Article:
Coronavirus: Stick-on throat patch that detects Covid-19 symptoms
Researchers in the US are developing a wearable throat sensor designed to detect signs of Covid-19 and monitor the progress of sufferers.
A stick-on throat sensor being developed in the United States may be able to spot early signs of Covid-19 and monitor not only the progress of coronavirus sufferers, but also the health of the medical staff exposed to them.
Collects and interprets key data from your body
Created by Northwestern University and Shirley Ryan AbilityLab in Chicago, the sensor - which is a soft, silicone-material patch “about the size of a postage stamp”, Northwestern said - is wearable 24/7.
It is designed to collect key data from your body, then wirelessly transmit this to a cloud where an algorithm detects symptoms of illness.
“The most recent studies published in the Journal of the American Medical Association suggest that the earliest signs of a Covid-19 infection are fever, coughing and difficulty in breathing,” Northwestern’s John A Rogers said.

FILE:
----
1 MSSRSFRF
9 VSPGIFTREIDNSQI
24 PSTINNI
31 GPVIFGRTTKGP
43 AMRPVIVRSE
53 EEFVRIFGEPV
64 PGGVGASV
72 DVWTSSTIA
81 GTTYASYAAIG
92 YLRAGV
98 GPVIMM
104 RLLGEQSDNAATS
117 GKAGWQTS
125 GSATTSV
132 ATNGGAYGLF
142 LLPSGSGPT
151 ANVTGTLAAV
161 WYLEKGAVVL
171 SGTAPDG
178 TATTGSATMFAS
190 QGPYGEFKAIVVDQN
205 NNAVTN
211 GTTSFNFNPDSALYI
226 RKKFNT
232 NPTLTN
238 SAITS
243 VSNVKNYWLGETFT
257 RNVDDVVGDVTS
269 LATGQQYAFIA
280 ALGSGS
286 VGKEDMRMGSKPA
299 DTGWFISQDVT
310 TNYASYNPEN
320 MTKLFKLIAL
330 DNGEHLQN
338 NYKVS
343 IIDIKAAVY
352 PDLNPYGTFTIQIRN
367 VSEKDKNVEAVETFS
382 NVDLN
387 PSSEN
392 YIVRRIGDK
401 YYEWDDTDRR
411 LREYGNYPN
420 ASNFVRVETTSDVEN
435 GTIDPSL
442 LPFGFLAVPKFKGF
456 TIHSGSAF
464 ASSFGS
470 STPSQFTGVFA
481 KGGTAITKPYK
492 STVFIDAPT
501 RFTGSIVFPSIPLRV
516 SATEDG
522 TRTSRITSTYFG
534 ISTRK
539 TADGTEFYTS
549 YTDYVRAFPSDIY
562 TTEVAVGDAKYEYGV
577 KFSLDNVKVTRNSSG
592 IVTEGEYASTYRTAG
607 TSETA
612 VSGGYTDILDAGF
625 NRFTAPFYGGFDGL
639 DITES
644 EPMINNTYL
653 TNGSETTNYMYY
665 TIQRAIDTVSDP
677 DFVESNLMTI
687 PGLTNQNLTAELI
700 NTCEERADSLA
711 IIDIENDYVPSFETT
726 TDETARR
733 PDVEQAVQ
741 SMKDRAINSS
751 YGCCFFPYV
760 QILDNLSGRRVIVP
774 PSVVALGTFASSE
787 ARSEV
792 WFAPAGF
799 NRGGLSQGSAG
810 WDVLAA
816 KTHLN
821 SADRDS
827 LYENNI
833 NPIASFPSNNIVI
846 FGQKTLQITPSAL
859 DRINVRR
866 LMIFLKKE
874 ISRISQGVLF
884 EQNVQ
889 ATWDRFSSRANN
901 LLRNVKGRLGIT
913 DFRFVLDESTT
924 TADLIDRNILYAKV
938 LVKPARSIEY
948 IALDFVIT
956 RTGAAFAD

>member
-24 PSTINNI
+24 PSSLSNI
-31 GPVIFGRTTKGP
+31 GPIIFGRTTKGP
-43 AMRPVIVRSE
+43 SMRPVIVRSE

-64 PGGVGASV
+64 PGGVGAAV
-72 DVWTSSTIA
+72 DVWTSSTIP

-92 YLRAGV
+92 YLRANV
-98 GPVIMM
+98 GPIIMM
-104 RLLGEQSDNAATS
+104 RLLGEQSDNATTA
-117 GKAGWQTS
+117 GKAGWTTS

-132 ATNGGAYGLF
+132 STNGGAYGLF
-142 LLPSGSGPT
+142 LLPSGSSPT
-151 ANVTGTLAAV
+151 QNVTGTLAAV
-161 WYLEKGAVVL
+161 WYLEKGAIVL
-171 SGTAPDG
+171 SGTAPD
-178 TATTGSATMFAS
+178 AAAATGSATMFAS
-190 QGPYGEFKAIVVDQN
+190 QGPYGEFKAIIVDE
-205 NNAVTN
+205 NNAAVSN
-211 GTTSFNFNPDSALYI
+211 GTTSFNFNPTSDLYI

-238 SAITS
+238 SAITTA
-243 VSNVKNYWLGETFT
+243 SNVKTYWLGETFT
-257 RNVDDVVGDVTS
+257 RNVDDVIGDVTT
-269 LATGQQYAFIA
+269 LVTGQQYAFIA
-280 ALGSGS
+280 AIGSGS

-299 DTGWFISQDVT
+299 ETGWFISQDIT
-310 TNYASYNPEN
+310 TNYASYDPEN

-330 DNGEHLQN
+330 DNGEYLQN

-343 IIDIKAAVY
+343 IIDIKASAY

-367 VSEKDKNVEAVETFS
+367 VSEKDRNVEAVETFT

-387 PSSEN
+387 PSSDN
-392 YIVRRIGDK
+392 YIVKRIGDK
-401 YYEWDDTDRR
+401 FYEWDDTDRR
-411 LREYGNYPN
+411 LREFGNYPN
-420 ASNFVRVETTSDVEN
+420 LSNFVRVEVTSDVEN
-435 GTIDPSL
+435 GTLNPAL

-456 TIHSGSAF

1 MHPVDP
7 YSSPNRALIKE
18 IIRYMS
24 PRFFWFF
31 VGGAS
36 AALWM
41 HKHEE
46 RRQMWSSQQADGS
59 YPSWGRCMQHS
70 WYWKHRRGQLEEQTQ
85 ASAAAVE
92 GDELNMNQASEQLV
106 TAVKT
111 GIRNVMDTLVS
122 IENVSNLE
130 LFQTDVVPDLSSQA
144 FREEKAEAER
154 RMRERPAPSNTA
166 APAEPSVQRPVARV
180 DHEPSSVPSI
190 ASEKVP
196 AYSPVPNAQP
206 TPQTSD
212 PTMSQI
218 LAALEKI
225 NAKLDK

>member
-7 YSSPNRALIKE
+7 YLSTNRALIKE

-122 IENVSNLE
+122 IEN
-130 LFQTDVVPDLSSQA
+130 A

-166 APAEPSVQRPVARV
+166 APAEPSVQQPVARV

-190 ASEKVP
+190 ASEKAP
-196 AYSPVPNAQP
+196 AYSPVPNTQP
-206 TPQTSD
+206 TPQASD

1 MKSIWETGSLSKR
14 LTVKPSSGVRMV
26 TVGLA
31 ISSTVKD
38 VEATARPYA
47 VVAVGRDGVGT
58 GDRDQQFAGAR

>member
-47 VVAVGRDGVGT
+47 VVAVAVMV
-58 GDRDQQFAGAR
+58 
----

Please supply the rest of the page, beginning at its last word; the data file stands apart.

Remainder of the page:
“Our device sits at the perfect location on the body - the suprasternal notch - to measure respiratory rate, sounds and activity because that’s where airflow occurs near the surface of the skin.”
Throat patch being trialled
The sensor is currently being trialled on 25 test subjects, who have been wearing the device for the past two weeks.
“We anticipate that the advanced algorithms we are developing will extract Covid-like signs and symptoms from the raw data insights and symptoms even before individuals may perceive them,” said Arun Jayaraman of Shirley Ryan AbilityLab.
"A new and important tool in the fight against Covid-19"
Dr Mark Huang, a physician at Shirley Ryan AbilityLab, added: “Having the ability to monitor ourselves and our patients - and being alerted to changing conditions in real time - will give clinicians a new and important tool in the fight against Covid-19.
“The sensor also will offer clinicians and patients peace of mind as it monitors Covid-like symptoms, potentially prompting earlier intervention and treatment.”